The Program Fee does not include airfare, UD tuition, meals, books, return trip to airport, or the required "Permit to Stay" fee levied by the Italian government (currently $250 for U.S. citizens). The program officially begins when students arrive in Rome. Students will need to budget for meals, cell phone, books and supplies, and other personal expenses. Upon acceptance to the program, students will be given recommended flight itineraries for traveling together. See the Cost section below for estimated airfare.

Due to the time required to obtain a visa, at the time of application to this program, students must have a valid passport which will remain valid for at least six months post program (November 2018).

Hear it from another student: Do you have questions about daily life on this program (free time, travel, housing, classes, etc.)? Ask one of our Ambassador Associates, a student currently studying on this program. Send an email to Matt Drexler (mdrexler@udel.edu), with the words "Ambassador Associate" in the subject line. Your email will be forwarded to a student at the overseas site, and that student will respond directly to you.
ACCESSIBILITY: Participants with disabilities should know that accessibility and accommodation in some program locations may differ from the United States. Transit systems and legacy building construction practices may not meet U.S. accessibility standards, and alternative access to public transportation, buildings, or public sites cannot be guaranteed. But UD students with disabilities are welcome and encouraged to study abroad. Review these questions with the Office of Disability Support Services to determine whether this program can meet your accommodation needs.
Program Courses
Students must enroll in all credit-bearing courses for a grade. Only the UNIV (zero credit) course may be taken pass/fail. Audit registration is not permitted on UD Travel Study. Please refer to the University Catalog to verify requirements and prerequisites
All students must enroll in at least 12 credits, as well as the 0-credit UNIV course.
All course are taught in English with the exception of Italian (ITAL) courses.

Please note: Courses offered are subject to change as the host institution’s scheduling may change.
ART 129-070: Design in Visual Arts (3 credits)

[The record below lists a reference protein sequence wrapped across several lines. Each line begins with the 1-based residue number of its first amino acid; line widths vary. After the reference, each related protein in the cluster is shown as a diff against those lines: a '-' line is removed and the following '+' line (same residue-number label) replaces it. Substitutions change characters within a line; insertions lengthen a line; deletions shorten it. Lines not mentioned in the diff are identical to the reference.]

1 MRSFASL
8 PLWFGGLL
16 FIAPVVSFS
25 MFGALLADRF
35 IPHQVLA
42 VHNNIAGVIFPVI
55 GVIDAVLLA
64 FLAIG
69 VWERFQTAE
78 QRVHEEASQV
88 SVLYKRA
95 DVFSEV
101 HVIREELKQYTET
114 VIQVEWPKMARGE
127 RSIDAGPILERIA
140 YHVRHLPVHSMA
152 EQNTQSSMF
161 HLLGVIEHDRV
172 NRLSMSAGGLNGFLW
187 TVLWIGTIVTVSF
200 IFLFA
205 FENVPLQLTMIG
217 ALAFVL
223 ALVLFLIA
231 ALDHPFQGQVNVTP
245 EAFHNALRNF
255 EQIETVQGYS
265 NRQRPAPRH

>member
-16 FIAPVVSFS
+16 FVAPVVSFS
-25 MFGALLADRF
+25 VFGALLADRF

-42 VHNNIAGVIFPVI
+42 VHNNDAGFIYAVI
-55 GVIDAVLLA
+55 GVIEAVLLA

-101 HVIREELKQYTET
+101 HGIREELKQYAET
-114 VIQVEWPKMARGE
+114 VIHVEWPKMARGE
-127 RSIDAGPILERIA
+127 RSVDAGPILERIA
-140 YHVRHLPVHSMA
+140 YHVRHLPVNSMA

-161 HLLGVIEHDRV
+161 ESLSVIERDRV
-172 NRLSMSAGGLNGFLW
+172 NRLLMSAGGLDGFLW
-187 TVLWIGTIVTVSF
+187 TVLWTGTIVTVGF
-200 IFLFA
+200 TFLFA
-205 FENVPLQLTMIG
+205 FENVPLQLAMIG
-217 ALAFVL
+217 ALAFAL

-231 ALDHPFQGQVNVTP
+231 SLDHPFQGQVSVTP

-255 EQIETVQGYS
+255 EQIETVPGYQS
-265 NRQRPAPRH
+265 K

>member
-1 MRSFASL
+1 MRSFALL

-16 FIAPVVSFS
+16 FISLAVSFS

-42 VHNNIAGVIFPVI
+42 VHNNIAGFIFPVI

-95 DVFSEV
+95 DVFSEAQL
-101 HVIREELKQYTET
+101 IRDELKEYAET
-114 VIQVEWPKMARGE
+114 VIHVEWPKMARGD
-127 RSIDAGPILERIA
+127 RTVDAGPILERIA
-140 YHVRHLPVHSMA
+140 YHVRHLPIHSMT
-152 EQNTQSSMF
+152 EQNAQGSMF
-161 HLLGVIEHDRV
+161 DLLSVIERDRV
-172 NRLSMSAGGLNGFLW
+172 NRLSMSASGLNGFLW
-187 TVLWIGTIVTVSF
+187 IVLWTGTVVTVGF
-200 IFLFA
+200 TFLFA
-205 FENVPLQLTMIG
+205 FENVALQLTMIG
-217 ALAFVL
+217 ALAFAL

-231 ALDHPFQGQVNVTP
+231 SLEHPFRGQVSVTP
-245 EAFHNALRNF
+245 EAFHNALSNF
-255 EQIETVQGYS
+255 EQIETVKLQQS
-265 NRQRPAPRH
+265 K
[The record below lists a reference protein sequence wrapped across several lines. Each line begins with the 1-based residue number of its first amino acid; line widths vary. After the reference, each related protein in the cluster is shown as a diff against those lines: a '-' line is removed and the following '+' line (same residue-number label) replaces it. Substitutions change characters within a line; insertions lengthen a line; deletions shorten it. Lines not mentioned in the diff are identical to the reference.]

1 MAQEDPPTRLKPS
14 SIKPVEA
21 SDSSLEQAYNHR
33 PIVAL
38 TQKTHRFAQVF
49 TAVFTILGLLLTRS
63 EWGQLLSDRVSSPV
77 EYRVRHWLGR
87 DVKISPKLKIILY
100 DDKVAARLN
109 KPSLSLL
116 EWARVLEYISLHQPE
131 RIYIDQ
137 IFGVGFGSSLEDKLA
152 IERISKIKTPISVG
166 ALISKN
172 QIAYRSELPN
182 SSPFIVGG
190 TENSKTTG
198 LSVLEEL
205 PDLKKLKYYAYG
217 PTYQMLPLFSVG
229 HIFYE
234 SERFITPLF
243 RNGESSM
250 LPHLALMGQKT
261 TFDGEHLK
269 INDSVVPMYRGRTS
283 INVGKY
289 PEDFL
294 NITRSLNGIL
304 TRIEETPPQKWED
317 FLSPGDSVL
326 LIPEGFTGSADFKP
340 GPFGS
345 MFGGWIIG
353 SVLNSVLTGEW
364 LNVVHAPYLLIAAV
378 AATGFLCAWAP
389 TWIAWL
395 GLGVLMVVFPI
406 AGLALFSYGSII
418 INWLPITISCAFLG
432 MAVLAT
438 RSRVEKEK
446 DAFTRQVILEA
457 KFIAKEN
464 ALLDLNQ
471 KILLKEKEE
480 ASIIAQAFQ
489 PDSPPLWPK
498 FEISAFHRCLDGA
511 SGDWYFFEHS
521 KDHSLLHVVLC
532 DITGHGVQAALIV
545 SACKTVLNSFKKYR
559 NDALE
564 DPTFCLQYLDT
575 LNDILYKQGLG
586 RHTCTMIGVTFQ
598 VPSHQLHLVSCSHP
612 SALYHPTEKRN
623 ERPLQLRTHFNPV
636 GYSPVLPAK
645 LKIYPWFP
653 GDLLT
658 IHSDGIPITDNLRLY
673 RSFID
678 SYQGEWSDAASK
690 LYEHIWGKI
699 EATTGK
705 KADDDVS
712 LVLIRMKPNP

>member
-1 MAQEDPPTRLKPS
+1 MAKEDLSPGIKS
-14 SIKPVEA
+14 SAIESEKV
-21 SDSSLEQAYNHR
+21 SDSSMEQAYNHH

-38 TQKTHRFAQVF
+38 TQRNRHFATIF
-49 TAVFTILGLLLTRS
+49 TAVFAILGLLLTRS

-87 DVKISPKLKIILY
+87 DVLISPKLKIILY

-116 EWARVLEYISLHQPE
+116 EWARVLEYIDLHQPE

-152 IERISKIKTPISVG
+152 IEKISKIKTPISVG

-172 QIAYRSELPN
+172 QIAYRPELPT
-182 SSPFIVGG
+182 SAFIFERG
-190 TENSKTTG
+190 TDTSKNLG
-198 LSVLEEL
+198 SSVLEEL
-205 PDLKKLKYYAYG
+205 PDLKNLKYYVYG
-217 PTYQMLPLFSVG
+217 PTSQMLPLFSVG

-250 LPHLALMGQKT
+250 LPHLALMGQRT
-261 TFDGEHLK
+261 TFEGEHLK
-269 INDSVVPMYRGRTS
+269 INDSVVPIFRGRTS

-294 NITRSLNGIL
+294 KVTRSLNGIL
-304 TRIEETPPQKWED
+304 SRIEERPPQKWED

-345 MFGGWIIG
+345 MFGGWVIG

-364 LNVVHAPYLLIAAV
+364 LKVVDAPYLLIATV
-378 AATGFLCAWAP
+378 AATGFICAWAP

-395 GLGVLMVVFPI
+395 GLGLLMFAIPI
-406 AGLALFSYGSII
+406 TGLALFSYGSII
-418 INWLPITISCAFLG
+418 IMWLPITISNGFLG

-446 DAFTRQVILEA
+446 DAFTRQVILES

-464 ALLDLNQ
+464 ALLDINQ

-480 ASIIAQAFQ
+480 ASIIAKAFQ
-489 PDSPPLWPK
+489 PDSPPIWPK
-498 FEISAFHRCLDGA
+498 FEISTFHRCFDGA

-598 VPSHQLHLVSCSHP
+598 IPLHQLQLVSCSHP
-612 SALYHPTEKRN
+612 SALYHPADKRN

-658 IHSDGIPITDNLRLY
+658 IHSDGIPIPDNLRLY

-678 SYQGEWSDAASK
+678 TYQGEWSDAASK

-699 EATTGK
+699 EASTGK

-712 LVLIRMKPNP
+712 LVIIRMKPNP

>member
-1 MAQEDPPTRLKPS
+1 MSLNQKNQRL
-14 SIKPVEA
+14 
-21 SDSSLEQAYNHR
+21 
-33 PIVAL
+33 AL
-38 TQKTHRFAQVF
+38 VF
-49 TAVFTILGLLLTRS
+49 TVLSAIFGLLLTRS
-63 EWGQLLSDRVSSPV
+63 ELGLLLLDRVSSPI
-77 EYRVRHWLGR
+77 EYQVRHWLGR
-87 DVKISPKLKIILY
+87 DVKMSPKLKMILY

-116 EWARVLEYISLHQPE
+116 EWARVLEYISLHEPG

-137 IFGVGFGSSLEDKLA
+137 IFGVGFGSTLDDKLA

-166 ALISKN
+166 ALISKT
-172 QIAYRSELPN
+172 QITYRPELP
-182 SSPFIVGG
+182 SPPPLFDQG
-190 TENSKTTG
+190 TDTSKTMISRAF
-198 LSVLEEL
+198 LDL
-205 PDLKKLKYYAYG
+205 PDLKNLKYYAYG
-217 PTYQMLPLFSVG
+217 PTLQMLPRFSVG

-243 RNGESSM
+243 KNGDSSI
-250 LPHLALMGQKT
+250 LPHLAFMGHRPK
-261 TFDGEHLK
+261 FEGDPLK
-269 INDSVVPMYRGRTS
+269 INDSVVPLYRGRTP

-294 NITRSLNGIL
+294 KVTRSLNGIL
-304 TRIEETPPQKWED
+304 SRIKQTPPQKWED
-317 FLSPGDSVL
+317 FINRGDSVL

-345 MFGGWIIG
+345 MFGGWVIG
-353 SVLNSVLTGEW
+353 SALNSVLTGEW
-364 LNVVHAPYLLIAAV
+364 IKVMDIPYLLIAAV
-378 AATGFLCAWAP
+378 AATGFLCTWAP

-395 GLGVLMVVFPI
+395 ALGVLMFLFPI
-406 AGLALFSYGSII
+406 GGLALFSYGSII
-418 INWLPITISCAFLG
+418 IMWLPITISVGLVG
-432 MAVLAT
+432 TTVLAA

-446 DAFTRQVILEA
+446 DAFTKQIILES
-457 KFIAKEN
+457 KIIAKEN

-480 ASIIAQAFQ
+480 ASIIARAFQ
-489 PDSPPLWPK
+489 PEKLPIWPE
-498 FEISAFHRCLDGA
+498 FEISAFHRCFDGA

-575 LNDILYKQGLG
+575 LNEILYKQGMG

Provider Equivalent: AS 101 Introduction to Graphic Design
Introduction to art and design principles within creative problem solving assignments using 2-dimensional and 3-dimensional media. Design organization criteria, technical craftsmanship, and artistic objectives interconnect to support production of original expressive statements.
Satisfies the following requirements:
University Arts/Humanities Breadth
Arts and Sciences - Group A
Restrictions: Open to nonmajors and nonminors only.
ART 180-070: Photographic Approaches (3 credits)
Provider Equivalent: AS 199 Basic Photography
Introduces the basics of photography as a way to communicate ideas emphasizing content, composition, and technique. Examines contemporary artists and historic movements through research, gallery visits and lectures. Using a digital camera and visual editing software students create, edit and critique images.
Satisfies the following requirements:
University Arts/Humanities Breadth
Arts and Sciences - Group A
Restrictions: Open to non-majors and non-minors only.
ART 230-070: Figure Drawing (3 credits)
Provider Equivalent: AS 212 Figure Drawing
Drawing the human figure with emphasis on structure, proportion, and volume. Various dry media explored.
Prerequisite: ART112
ART 231-070: Introduction to Painting (3 credits)
Provider Equivalent: AS 204 Beginning Painting
An exploration of beginning oil painting methods and material through both traditional and conceptual painting ideas, providing the student with a foundation for discovering their unique potential for self-expression.
Satisfies the following requirements: